I am delighted to share that Yiddish: a tale of survival will be screened On Mountain Lakes PBS, Thursday May 22, at 9pm. Yesterday I was interviewed by Thom Hallock, news anchor and producer for Mountain Lakes Journal. It was a thoughtful interview about the history of Yiddish in Montreal and worldwide since the Holocaust and about the documentary, Yiddish: a tale of survival. The interview segment will be aired this Friday, May 9th, 2014 at 8pm and several times during the weekend.
Avant la Shoah /l’Holocauste, une majorité de Juifs en Europe parlait le yiddish. Apres la decimation des juifs pendant la deuxieme guerre mondiale, la culture yiddish – la langue, la littérature et le théâtre – a été pratiquement, entièrement détruite. Le sort de la langue yiddish était menacée et nul n’osait croire que le yiddish allait revoir le jour. Ce film, crée a Montreal, est un documentaire sur la survie du Yiddish après la Shoa par la route du theatre. Comprenant qu’est-ce que c’est de perdre sa culture, les Quebecois français était des grands amis du theatre Yiddish a Montreal et cela est clairement démontré dans le film.
Ce documentaire se concentre sur trois générations d’artistes yiddish qui examine l’état du yiddish dans le 21e siècle.
Arrivé au Canada en 1950 avec deux jeunes filles, Dora Wasserman, a réussi à créer une troupe de théâtre yiddish composé d’étudiants et de leurs parents, de nombreux survivants de la Shoah. Son travail a été réalisé par sa fille Bryna Wasserman, qui a récemment présidé le cinquantième anniversaire de la Yiddish Dora Wasserman Troupe en lançant le tout premier Festival international de théâtre yiddish à Montréal.
Milena Kartowski, une étudiante de 23 ans qui a exploré la danse, le jazz et l’opéra à Paris, une petite-fille de survivants de la Shoah, a récemment découvert la langue yiddish et sa culture d’origine. Elle est «tombée en amour» avec le théâtre yiddish et sa chanson. Milena comprend non seulement l’essence de la culture yiddish, mais aussi l’importance de préserver une culture qu’elle craint être menacée d’extinction.
Voici Milena chantant à Montreal, 2011 à la Festival Internationale de Theatre Yiddish.
Il y a vingt-cinq ans, Shmuel Atzmon, un survivant de la Shoah, a commencé à faire renaître le théâtre yiddish en Israël. Il a pris les jeunes acteurs de langue hébraïque et leur a enseigné la langue yiddish, sa musique et sa culture. Il est maintenant responsable du yiddish Repertory Theatre à Tel Aviv, appelé Yiddishspiel.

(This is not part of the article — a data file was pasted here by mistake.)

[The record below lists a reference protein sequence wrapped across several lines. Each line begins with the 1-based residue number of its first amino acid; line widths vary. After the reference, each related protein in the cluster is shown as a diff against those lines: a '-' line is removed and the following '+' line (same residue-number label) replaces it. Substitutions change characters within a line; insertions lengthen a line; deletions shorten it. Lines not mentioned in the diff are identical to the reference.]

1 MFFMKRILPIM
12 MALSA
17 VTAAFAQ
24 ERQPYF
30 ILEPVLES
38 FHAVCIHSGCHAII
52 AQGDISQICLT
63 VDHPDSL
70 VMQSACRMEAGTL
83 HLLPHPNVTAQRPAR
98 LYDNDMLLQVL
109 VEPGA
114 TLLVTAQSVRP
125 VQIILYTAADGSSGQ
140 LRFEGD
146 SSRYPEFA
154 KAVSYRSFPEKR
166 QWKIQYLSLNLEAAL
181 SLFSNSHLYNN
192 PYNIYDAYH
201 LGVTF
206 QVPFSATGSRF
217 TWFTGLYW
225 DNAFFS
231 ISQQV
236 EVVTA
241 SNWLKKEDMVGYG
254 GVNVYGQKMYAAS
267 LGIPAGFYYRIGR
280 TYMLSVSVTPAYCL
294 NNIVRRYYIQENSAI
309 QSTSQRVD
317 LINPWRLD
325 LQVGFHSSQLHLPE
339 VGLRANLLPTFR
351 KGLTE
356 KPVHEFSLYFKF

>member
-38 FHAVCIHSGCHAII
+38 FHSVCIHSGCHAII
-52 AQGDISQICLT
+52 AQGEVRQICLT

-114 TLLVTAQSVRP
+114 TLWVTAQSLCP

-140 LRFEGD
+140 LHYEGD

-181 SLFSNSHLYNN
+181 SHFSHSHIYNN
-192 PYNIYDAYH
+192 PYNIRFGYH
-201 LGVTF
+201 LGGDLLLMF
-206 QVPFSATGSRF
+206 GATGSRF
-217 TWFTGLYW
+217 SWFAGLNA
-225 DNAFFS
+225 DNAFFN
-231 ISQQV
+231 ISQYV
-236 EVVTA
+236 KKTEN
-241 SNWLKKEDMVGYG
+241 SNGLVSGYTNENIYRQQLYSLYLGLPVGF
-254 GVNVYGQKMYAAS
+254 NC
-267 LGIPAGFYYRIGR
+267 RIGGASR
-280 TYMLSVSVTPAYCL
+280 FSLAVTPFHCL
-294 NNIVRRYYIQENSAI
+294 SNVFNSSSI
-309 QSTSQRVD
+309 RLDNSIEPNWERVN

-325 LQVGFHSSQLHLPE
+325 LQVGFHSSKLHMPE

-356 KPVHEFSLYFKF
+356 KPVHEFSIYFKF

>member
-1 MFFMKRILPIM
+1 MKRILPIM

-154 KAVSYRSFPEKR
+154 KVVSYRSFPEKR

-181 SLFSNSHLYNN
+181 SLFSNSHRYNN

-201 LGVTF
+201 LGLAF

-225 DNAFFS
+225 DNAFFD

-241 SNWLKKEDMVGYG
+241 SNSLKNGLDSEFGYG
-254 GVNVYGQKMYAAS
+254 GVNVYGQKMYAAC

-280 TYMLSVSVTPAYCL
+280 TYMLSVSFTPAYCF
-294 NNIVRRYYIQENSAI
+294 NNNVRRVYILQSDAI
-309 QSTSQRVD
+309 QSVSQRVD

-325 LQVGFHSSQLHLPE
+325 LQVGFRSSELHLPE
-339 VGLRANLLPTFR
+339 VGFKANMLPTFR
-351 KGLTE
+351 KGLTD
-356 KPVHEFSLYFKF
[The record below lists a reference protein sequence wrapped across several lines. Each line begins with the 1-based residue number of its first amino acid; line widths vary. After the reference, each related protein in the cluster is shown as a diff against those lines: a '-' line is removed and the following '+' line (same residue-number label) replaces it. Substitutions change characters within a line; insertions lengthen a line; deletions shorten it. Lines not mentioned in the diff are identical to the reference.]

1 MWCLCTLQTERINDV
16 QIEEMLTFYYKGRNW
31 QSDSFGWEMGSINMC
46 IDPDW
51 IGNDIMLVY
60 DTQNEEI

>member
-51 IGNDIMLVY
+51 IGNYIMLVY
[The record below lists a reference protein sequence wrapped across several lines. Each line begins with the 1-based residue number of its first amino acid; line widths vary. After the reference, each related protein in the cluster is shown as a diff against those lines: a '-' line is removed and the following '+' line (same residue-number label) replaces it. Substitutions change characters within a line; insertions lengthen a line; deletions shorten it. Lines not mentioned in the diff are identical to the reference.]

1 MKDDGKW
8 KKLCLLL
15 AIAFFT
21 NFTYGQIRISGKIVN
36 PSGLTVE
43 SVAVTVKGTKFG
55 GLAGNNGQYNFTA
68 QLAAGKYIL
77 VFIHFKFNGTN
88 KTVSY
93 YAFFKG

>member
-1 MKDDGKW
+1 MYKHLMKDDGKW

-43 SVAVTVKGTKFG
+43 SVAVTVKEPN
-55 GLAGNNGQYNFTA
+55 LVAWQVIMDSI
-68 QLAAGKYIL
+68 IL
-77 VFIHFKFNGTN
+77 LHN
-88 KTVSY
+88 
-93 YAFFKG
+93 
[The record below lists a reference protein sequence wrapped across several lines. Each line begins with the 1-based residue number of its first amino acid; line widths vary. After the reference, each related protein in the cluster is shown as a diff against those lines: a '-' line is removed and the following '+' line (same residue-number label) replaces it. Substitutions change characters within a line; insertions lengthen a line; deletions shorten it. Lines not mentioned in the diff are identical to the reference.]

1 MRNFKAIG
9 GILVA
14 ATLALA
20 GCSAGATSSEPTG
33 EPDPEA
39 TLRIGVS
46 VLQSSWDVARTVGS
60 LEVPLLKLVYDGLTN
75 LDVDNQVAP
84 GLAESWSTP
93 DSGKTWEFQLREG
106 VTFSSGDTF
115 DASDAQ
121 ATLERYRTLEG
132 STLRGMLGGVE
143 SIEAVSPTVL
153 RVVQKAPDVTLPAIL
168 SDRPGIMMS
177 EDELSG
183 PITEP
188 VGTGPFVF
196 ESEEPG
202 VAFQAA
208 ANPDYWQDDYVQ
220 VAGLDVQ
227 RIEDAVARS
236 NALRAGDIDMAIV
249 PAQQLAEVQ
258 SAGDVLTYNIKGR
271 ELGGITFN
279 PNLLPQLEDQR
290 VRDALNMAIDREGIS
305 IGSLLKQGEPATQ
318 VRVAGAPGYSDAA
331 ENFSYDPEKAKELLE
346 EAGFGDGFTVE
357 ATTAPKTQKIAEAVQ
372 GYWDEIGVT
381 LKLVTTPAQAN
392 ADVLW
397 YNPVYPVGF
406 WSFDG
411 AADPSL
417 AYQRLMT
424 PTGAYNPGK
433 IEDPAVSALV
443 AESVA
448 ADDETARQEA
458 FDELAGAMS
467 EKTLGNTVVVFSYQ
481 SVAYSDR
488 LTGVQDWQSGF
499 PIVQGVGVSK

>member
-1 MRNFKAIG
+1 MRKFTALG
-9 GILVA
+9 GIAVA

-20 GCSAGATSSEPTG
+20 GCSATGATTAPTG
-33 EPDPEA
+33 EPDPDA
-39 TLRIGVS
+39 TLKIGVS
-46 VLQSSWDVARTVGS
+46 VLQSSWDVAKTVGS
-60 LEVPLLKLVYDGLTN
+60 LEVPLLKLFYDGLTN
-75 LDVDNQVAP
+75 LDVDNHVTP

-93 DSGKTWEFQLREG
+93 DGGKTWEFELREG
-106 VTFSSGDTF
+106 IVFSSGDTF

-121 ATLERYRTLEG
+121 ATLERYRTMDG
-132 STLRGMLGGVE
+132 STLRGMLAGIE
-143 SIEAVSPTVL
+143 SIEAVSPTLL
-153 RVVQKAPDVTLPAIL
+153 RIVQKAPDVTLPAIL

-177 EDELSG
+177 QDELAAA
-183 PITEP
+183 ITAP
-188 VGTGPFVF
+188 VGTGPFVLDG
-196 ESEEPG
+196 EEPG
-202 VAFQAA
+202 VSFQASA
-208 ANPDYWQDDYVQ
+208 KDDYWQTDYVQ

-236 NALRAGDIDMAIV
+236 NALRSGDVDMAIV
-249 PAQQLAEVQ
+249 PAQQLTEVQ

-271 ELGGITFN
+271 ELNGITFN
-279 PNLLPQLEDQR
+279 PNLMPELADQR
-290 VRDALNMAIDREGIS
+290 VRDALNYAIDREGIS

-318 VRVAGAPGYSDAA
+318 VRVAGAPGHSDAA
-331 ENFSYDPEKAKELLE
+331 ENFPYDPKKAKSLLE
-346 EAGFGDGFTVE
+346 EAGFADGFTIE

Abigail Hirsch est née dans une famille juive qui a survécu à la Shoah en Europe. Abigail est arrivé au Québec à l’age de cinq ans, finit l’école à Montréal et parle plusieurs langues, mais pas le yiddish. Elle écrit : « J’ai redécouvert la beauté et la profondeur du yiddish à travers le Festival international de théâtre yiddish qui a eu lieu à Montréal en 2009. J’ai été inspirée et je me suis lancée dans ce documentaire. Partout où je suis allé en Israël, aux États-Unis et au Canada, j’ai partagé ce projet avec des gens de toutes les langues, juifs et non-juifs, qui se sont montrés très intéressés par ce sujet.»
Jeudi, le 22 mai, Le documentaire sera presenter sur le canal PBS Mountain Lake à neuf heure du soir.
Après avoir vu la bande-annonce, vous serez sans doute d’accord avec Abigail, comme c’est important de préserver le francais c’est aussi un projet important de continuer à faire des efforts pour préserver l’héritage yiddish pour le monde.
Merci pour Abigail !
Pour plus d’information ou pour contacter Abigail…
Klez Kanada is Quebec’s largest annual festival of Jewish/Yiddish culture and arts. Every year, musicians, Yiddishists, Jews, and non-Jews gather in the Laurentian Mountains at camp B’nai Brith for a week of inter-generational song, dance, and culture.
This year I attended several very interesting lectures and was treated to numerous musical performances by a wide range of artists, both young and old, from all corners of the globe.
Here are a few of the photos from the festival, and I’m currently working on a short video highlighting parts of the festival.
This year Rosh Hashana is very early in September and follows upon the heels of the 37th edition of the Montreal World Film Festival: One of the perks of having my documentary, Yiddish: a tale of survival selected by the festival is receiving a pass to see any film you want, and being invited to the opening and closing ceremonies. From August 22 – September 2nd. the festival managed to screen over 400 films, most more than once. There were student film shorts, documentaries on every subject, and from all over the world. A category of directors’ first features from all over the world, and also films of recognized filmmakers from all over the world including Canada. The subjects included the sequelae of war, of failed relationships and of ordinary relationships, epic stories of morality and immorality. In a secular age, it appears that the cinema remains the pulpit of the people, sharing their joys and their woes. Even films that are not documentaries use the histories of the world to tell their story and many filmmakers draw on what they know intimately to tell their stories.